Interventions for Esophageal Dysphagia Improved Swallowing Dysfunction in Patients With Esophageal Cancer

By Dustin Samples - Last Updated: January 31, 2023

Aspiration pneumonia, described as the inhalation of gastric contents, is a common complication in patients undergoing esophageal cancer (EC) treatment. Because of the high incidence of swallowing dysfunction, known as dysphagia, these patients are at high risk of inhaling gastric contents. Aspiration pneumonia can significantly increase the risk of mortality in this patient population.

A group of researchers at the Chang Gung Memorial Hospital in Taiwan developed an education and training program to address the high incidence of aspiration pneumonia in patients undergoing treatment for EC. They recently published the results of their study in Cancer Nursing.

The researchers enrolled 63 participants with EC who met the inclusion criteria: “(1) diagnosed with middle and/or higher EC, (2) age older than 18 years, (3) had at least one of the symptoms in an oral water test, (4) score of more than 3 on the 10-item Eating Assessment Tool (EAT-10), (5) clinical history of progressive dysphagia, and (6) scheduled to receive CCRT under the protocol (radiation therapy dose of 3000 cGY/15 fraction for 3 weeks * 1 cycle and chemotherapy of cisplatin 75 mg/m2/day + 5-FU 1000 mg/m2/day * 4 days/every 3 weeks * 2 cycles).” Patients were randomly assigned to either the control or experimental group. At the end of the study, 30 participants in each group had completed the assessments and were included in the results.

The experimental intervention consisted of a 2-part strategy. First, participants were given a picture book of the anatomy, physiology, and pathophysiology of swallowing. A single nurse practitioner educated the participants using this book within 5 days of study enrollment and followed up with each participant in the experimental group until the participants were deemed to have an adequate understanding of the book’s content. Next, the same nurse practitioner educated each participant on their personalized intervention based on the researchers’ previously validated interventions for esophageal dysphagia. Interventions consisted of a combination of physical exercises related to swallowing as well as dietary restrictions based on the results of each participant’s oral water test and EAT-10.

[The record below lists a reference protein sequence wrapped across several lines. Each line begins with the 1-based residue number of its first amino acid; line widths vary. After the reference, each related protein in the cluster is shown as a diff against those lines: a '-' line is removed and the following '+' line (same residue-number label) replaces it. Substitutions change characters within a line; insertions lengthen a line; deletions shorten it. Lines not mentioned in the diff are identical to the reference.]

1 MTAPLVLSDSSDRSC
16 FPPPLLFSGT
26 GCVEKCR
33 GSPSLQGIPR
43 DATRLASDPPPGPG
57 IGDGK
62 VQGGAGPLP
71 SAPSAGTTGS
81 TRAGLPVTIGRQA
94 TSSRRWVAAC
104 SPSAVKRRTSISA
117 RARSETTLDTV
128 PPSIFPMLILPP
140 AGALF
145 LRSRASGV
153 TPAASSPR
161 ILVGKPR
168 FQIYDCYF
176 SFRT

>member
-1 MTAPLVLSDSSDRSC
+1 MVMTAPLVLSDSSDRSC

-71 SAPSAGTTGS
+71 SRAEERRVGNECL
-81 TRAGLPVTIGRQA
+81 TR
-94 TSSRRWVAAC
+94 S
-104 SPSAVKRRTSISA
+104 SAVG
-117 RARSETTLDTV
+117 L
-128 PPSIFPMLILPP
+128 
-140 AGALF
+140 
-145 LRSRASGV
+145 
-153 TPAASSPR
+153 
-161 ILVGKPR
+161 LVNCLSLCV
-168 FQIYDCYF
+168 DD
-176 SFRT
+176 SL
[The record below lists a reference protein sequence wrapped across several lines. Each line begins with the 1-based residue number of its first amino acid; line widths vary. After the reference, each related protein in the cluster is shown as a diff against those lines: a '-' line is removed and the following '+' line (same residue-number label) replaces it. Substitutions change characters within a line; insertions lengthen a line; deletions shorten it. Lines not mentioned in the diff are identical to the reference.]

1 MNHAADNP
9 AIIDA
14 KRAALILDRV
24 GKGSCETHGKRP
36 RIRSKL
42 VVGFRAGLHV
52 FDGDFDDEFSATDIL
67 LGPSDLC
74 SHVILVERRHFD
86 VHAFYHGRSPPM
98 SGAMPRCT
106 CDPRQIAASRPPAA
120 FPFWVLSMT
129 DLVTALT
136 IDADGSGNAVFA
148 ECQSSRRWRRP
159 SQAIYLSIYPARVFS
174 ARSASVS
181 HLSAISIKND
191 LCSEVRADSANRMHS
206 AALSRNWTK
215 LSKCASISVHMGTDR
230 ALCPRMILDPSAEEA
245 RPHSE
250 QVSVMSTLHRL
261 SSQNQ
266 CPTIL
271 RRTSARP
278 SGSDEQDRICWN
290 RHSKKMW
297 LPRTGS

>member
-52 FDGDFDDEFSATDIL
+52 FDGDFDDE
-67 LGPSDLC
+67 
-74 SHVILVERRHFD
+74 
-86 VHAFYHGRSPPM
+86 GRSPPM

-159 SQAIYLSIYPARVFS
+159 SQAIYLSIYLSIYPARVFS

At the end of the intervention, the participants in the experimental group had a 3.3% prevalence of aspiration pneumonia, and the participants in the control group had a 26.7% incidence (P=0.012). In addition, the researchers noted that “the average aspiration pneumonia-free survival duration was 49.27 + 4.02 days in the experimental group and 39.00 + 19.70 days in the control group, indicating significantly longer survival time in the experimental group than in the control group (Table 2; t = −2.79, P = .007). The Kaplan-Meier survival curve results also showed a significant delay in the onset of aspiration pneumonia in the experimental group (Figure 4; Log-rank = 7.727, P = .005).”

Although this study had a relatively small sample size from a single institution in Taiwan, the researchers believe these results should be included in nursing education “to help them become familiar with these interventions and to provide these strategies to patients.”


Effectiveness of a protocol intervention for aspiration pneumonia prevention in patients with esophageal cancer during concurrent chemoradiotherapy: a randomized control trial.